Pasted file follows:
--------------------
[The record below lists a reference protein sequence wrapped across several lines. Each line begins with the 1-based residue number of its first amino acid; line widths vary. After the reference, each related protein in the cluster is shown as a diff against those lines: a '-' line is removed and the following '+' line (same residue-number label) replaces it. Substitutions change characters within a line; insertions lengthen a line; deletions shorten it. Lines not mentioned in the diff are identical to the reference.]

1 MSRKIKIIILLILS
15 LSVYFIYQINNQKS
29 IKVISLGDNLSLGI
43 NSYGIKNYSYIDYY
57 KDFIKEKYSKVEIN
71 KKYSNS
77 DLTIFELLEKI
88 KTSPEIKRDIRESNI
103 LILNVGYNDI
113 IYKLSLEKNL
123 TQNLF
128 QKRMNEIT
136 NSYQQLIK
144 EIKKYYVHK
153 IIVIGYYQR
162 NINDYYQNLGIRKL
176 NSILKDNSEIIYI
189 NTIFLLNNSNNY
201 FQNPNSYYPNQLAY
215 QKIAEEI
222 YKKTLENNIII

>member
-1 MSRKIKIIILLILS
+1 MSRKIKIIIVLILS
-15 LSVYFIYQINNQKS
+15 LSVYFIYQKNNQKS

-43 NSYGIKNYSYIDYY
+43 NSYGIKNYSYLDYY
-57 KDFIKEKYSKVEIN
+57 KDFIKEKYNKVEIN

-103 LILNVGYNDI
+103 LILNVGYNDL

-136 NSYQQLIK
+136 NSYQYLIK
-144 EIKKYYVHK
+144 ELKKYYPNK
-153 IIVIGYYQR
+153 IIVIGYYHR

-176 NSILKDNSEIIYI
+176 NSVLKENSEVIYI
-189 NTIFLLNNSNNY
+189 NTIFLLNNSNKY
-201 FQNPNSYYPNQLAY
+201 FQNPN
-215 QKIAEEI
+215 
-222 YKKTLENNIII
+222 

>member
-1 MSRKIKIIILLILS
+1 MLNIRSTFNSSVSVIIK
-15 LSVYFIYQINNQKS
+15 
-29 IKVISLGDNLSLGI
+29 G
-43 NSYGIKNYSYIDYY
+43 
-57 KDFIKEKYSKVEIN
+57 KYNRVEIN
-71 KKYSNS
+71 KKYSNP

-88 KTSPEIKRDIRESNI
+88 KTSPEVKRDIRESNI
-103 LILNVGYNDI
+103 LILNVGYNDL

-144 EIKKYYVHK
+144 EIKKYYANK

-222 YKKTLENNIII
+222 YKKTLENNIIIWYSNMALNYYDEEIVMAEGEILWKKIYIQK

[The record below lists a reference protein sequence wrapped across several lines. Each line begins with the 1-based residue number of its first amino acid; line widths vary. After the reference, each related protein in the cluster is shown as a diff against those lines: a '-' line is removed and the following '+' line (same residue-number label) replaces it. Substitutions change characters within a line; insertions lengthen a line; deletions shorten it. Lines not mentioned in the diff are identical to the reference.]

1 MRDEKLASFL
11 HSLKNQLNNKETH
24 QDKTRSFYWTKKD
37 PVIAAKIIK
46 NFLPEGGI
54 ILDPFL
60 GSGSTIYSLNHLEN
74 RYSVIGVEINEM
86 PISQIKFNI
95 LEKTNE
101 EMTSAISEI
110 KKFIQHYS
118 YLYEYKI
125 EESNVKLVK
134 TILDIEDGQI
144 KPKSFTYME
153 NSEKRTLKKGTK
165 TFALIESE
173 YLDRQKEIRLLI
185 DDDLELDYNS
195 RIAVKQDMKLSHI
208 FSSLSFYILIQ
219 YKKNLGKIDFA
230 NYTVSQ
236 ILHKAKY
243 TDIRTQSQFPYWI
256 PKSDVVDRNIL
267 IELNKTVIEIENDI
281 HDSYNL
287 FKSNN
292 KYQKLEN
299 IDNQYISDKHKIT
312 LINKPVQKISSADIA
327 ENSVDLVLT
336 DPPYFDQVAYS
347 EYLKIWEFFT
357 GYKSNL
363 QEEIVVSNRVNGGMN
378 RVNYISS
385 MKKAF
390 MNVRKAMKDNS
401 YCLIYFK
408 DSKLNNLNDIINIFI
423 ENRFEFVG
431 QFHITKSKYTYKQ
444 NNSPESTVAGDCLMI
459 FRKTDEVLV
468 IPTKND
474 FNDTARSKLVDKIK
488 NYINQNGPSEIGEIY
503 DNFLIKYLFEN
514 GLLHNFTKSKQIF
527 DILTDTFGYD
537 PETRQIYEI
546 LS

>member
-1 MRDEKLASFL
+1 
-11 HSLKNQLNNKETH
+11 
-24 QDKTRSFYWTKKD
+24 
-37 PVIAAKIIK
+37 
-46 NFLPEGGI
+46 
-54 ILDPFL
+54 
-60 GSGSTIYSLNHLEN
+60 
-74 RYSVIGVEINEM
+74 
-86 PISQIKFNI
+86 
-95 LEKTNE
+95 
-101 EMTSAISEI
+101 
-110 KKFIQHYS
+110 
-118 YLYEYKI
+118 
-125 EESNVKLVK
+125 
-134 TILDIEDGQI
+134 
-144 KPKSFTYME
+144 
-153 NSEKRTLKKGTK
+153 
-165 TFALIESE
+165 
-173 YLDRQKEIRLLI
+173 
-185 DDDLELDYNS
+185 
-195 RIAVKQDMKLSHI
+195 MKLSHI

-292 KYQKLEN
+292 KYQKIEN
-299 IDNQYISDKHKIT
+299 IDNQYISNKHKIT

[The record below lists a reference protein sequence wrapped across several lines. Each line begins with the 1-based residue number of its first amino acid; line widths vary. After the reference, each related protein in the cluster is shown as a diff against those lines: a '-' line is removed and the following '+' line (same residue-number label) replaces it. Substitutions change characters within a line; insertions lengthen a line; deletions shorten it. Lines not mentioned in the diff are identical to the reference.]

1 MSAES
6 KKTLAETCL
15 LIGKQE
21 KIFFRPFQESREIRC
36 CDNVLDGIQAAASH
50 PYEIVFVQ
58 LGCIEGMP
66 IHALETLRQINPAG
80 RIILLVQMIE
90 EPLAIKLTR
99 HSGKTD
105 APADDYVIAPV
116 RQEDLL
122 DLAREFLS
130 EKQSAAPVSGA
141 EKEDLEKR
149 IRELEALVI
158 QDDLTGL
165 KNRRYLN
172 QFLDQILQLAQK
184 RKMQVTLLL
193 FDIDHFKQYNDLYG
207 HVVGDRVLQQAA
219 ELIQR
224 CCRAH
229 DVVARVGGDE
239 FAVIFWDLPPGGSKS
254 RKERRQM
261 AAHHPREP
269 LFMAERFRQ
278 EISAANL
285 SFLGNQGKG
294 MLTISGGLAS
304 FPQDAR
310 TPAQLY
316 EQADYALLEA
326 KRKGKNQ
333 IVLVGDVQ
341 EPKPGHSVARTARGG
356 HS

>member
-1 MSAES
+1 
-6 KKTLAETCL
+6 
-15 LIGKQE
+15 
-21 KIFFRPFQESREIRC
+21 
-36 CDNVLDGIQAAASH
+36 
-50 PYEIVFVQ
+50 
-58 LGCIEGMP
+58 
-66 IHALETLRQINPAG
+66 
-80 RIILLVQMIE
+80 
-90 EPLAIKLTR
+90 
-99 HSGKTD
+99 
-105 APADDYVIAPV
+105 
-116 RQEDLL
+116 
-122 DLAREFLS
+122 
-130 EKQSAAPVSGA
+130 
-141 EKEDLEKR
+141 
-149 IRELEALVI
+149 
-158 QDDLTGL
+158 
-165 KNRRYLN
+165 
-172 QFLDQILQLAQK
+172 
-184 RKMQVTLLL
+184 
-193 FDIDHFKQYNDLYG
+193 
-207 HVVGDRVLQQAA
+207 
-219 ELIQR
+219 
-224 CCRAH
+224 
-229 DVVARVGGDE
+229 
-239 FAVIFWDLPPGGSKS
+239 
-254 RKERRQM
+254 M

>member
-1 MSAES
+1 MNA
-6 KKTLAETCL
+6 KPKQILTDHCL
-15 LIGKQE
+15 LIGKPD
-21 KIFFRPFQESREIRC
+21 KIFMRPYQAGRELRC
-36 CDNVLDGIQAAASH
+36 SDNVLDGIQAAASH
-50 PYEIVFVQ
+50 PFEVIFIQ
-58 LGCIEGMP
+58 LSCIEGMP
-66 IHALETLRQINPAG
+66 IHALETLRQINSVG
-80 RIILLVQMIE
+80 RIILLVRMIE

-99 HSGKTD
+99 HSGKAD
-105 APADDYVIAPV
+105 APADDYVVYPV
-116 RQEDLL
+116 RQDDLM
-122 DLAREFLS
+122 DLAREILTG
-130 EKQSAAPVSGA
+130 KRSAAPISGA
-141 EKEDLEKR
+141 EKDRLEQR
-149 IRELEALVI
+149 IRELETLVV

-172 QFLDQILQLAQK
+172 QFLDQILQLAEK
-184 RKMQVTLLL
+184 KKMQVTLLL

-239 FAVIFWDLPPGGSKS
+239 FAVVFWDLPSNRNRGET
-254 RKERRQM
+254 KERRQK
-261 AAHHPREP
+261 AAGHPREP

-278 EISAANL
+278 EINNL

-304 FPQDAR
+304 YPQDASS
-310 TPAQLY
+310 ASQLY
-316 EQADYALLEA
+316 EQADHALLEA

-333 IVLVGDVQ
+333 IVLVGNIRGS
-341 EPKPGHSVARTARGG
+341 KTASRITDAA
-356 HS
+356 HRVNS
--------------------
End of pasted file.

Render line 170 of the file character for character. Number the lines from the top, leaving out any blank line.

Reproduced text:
-292 KYQKLEN